Refurbishment for the University of Salford library
Working with students, the University of Salford has just completed the first phase of a £6.2m refurbishment of its main library.
14 Feb 2017
The University worked with students to create a refurbishment programme which would create as little disruption to their studies as possible. Consequently, the work is being undertaken in two six-month phases, June-December in 2016 and 2017, in order to minimise the impact on students during the busiest time of the academic year. Additionally, much of the work is taking place overnight to avoid noisy construction during the day.
Transforming study spaces
The first and second floors of the Clifford Whitworth Library have now been completed, and have transformed what were rather rigid study areas. In their place are light and airy spaces, with a variety of attractive technology-enabled study areas which allow students the freedom to learn in ways that feel comfortable.
The theme of the refurbishment is the “library in the park”, celebrating the fact that the University of Salford benefits from an attractive green campus, overlooking the historic Peel Park (the first municipal park in the UK). Interior designers, Fuse, have incorporated elements within the design and artwork which draw playfully upon this theme, such as a raised garden area with deck chairs, and park “pavilions” providing a focal point for activity on each floor.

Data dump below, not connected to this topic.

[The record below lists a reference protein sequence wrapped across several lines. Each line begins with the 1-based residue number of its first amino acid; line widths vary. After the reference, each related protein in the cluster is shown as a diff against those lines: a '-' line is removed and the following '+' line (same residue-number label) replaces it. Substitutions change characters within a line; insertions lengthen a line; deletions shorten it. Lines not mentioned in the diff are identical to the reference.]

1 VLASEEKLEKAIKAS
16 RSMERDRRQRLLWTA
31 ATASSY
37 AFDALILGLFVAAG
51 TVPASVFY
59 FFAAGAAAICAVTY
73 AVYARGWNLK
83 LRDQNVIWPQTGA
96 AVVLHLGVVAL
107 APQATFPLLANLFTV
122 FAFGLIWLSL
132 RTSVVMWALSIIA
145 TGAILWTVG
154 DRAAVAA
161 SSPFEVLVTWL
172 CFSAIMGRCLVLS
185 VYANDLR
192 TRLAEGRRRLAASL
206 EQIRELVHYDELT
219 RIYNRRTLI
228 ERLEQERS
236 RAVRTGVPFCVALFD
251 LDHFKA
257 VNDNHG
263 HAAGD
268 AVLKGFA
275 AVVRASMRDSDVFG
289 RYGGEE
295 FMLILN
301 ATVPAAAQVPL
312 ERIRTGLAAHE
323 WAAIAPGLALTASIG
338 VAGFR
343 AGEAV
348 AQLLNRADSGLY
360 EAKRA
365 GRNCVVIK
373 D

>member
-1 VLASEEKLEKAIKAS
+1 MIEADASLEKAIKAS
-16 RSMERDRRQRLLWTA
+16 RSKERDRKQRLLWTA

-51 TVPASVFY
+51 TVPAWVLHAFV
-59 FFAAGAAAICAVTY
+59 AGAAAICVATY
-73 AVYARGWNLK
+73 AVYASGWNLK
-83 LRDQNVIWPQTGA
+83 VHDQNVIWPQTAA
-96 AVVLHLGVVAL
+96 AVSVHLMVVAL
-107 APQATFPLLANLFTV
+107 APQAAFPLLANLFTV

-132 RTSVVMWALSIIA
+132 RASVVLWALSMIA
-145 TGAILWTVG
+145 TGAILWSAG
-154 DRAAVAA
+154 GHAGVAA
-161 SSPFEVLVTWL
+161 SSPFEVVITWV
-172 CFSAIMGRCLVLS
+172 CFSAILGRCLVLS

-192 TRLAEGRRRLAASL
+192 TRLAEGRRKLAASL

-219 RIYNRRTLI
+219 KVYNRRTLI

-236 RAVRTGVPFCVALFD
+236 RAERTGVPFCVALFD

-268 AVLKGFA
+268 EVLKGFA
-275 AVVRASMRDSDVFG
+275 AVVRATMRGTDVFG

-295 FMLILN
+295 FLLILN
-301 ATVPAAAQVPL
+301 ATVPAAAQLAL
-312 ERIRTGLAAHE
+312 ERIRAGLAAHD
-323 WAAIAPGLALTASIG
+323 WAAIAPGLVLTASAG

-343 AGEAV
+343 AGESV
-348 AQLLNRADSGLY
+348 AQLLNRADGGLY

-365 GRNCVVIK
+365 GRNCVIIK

Key to the design’s success in the first phase has been working with students to make sure the finished product would reflect their needs. Increasing the ease of use of mobile devices by installing additional power sockets and charging points on study desks was a high priority, as was more bookable rooms, PCs, and the creation of more flexible spaces.
Reflecting the way students work
Zoning is now clearer throughout the refurbished areas, with colour-coded floors signalling to students the behaviour expected in the space. Services are located in the same area on each floor, making wayfinding more intuitive. Glazed walls have replaced solid walls to reveal staff offices, creating a sense of a shared community space with library staff both working alongside and supporting students.
The next phase of the work will see these elements repeated on the ground floor, including movable walls which will allow students to create bespoke study spaces, additional group study rooms and cosmetic work to the entrance canopy and courtyard.
Essentially, the space reflects the way students work, with a blend of book stock, PCs and study areas replacing the tightly delineated spaces of the pre-development library. So far the response to the new floors has been very positive which provides real encouragement for the next phase of the work.